Outward is an open world[3] fantasy role-playing video game developed by Quebecois studio Nine Dots[4] and published by Deep Silver.[1] The game can be played in multiplayer both online and locally through split-screen. The game focuses on survival[3] as well as the concept of the player being a commoner rather than a hero, and features several survival game aspects.[1] It released for Microsoft Windows, PlayStation 4, and Xbox One in March 2019, Google Stadia in November 2020, and for PlayStation 5 and Xbox Series X/S alongside the launch of Outward: Definitive Edition in May 2022.[5]

Outward cover art.jpg
Developer(s)Nine Dots
Publisher(s)Deep Silver
Director(s)Guillaume Boucher-Vidal[2]
Designer(s)Guillaume Boucher-Vidal[2]
Platform(s)Microsoft Windows
PlayStation 4
Xbox One
PlayStation 5
Xbox Series X/S
ReleaseWindows, PS4, Xbox One
26 March 2019[1]
30 November 2020
17 May 2022
Mode(s)Single-player, multiplayer


On top of more traditional gameplay of action role-playing games, Outward includes several survival aspects, such as having to carefully watch one's warmth, hunger, fatigue and thirst. It's also possible for the player character to suffer from such conditions as a cold, a disease or indigestion. Losing all of one's health in battle can lead to a variety of consequences, including being imprisoned by enemies or being brought back to safety by an NPC. The game has an auto-save system, meaning the player is unable to manually save and return to earlier saves upon death or other such setbacks. While the game has a magic system, spells were specifically designed to be challenging to obtain. Similarly, skills and stat increases must all be earned by completing quests for NPCs or paying experts to receive training. Quests have multiple outcomes, and success or failure can permanently affect the game world and how the story progresses, such as a character being convinced to stay in a faction, or an important city being permanently destroyed if the player fails to kill certain characters.[4]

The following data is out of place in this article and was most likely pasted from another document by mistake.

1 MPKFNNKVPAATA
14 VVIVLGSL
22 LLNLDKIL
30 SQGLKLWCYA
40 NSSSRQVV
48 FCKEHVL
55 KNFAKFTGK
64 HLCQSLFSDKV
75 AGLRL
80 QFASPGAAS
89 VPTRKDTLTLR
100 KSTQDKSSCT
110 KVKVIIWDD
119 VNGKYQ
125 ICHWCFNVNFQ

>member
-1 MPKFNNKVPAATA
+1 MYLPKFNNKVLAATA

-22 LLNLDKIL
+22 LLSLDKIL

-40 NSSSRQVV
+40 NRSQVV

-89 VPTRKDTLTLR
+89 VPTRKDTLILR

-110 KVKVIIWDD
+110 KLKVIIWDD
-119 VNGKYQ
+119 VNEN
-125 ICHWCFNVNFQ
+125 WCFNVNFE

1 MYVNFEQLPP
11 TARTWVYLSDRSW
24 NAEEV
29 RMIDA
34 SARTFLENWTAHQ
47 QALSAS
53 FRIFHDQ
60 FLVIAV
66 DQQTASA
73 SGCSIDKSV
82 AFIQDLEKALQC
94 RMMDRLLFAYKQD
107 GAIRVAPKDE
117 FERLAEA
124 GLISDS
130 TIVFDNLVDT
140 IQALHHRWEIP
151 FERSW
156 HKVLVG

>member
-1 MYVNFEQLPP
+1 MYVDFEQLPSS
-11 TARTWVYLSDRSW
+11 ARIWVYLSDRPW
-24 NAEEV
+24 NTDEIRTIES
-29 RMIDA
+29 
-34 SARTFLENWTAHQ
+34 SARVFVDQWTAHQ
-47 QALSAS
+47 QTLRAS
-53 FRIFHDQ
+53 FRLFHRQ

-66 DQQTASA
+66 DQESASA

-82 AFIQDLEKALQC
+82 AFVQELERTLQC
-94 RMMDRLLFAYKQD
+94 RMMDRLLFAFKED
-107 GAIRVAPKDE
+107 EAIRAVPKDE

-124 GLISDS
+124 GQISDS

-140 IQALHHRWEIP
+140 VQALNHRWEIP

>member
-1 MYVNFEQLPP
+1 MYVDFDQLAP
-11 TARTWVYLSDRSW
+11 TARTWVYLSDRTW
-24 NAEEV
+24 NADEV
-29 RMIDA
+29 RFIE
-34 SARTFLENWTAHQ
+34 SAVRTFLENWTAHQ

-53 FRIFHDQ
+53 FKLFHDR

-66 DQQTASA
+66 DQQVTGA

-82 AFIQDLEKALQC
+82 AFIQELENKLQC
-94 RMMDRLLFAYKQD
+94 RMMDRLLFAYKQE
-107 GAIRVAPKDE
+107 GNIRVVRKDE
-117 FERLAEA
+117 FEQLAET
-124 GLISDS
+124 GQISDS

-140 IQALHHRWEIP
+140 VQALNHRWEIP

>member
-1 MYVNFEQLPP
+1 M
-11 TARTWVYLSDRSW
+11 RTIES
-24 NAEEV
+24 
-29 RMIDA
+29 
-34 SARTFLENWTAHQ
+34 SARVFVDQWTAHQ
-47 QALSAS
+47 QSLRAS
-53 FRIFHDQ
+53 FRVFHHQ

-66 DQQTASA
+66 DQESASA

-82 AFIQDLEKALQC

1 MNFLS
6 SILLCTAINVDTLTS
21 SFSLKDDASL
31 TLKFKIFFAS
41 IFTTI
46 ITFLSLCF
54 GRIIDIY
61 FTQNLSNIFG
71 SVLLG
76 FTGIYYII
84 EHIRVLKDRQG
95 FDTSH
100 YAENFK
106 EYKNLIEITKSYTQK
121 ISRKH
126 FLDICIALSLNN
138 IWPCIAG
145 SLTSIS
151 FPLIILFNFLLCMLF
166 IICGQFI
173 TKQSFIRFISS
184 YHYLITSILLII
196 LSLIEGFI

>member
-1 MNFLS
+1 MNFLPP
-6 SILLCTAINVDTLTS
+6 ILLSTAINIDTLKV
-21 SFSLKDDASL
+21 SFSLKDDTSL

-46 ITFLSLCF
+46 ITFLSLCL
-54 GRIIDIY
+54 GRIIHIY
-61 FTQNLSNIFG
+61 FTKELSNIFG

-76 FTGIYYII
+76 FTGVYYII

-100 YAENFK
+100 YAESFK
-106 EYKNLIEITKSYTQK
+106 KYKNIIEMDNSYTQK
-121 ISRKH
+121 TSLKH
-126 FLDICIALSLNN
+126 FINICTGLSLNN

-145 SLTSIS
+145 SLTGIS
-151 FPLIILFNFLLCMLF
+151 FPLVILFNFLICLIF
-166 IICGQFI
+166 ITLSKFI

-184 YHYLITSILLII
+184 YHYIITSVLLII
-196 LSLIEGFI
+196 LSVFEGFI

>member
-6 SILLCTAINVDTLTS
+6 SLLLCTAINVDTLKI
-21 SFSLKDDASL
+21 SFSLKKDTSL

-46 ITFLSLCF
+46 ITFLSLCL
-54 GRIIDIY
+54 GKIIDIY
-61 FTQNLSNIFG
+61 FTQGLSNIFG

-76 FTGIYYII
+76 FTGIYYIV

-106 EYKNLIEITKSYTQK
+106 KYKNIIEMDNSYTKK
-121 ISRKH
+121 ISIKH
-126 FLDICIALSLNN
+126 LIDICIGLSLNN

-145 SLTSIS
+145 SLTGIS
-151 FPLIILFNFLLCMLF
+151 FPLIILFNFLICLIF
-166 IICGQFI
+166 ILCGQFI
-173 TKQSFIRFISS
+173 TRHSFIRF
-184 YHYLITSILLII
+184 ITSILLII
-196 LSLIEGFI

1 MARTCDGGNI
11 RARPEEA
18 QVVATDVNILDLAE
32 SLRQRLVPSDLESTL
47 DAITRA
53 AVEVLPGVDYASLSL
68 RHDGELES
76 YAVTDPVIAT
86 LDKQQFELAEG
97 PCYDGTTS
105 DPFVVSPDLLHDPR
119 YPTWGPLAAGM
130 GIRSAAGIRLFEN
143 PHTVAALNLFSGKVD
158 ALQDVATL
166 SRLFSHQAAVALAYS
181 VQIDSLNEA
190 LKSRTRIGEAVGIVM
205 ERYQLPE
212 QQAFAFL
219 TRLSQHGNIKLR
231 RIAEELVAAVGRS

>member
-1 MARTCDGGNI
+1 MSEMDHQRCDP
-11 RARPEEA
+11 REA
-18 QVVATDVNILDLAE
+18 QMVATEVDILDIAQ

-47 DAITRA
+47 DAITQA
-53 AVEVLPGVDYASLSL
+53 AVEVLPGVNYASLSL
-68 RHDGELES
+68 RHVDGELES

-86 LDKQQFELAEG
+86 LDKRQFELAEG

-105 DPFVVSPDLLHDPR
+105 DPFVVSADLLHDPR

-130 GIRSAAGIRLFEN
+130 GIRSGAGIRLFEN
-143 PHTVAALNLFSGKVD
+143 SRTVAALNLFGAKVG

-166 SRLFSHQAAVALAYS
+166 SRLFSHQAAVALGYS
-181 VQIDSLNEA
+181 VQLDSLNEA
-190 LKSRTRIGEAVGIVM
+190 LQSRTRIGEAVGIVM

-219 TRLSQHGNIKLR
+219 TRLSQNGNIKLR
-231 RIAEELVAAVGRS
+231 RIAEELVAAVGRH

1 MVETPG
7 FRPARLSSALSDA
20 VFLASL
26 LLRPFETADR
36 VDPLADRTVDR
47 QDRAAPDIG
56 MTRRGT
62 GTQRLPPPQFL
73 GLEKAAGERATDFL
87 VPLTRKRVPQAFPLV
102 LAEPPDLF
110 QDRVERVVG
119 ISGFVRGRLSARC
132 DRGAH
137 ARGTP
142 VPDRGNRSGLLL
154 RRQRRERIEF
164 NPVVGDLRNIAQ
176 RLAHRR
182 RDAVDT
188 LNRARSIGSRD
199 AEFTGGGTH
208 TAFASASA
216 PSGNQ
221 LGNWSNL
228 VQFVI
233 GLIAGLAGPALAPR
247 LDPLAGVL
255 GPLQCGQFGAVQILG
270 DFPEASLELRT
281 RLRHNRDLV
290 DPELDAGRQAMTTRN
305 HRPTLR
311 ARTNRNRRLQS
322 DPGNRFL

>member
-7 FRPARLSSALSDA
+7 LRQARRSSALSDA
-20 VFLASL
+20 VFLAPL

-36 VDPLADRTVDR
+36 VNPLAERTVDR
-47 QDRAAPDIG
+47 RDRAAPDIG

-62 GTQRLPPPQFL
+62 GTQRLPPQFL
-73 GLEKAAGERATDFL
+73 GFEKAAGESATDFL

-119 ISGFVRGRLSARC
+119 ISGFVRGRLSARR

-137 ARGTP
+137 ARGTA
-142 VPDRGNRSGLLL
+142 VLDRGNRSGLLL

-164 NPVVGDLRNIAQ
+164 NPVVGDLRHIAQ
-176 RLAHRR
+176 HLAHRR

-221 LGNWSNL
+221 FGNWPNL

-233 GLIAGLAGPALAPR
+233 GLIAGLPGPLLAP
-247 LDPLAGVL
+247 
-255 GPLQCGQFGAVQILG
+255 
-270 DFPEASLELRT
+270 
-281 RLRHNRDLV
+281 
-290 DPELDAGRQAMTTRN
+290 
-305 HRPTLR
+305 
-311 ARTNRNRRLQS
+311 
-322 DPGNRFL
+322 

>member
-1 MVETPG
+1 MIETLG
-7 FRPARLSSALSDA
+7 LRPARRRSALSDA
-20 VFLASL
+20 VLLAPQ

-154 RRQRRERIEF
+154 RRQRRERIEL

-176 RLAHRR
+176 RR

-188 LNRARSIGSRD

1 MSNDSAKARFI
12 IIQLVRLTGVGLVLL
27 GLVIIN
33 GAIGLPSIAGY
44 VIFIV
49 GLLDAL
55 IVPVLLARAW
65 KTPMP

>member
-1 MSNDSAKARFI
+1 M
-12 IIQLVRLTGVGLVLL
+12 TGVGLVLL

The game starts with the player character, an inhabitant of the city of Cierzo, getting shipwrecked off the coast of their home city. They had previously inherited a debt called a Blood Price from their ancestors, a debt that must be periodically paid. A Blood Price affects all members of a given family, and the voyage was meant to pay it off. Now penniless, and despite having barely survived the deadly wreck, they are given only five days by the desperate townsfolk to pay off this debt and retain the family holdings.[1] Once this debt has been paid, or the players home has been seized, the player is given multiple ways to react to their unfair situation and the true story begins. They can free themselves of their bloodline by joining the Holy Mission of Elatt, enter a new spotless bloodline by helping the Blue Chamber Collective, or free themselves of the entire system through the Heroic Kingdom of Levant. These three factions are trapped in a stalemate; the Blue Chamber wants to uphold the current status quo, the Kingdom of Levant wants to overthrow the unfair Blood Price system and let people live for themselves, and the Holy Mission similarly rejects the bloodline and social systems upheld by the Blue Chamber but only because it hinders the forming of a unified front against the common enemy of mankind, an otherworldly force called the Scourge. After the player joins a faction, the stalemate starts to crack and global events begin to progress. The main part of the story consists of three parallel storylines, one for each of these factions, all of which are perspectives of the bigger story. Main quests have time limits, though these are typically several months.[2]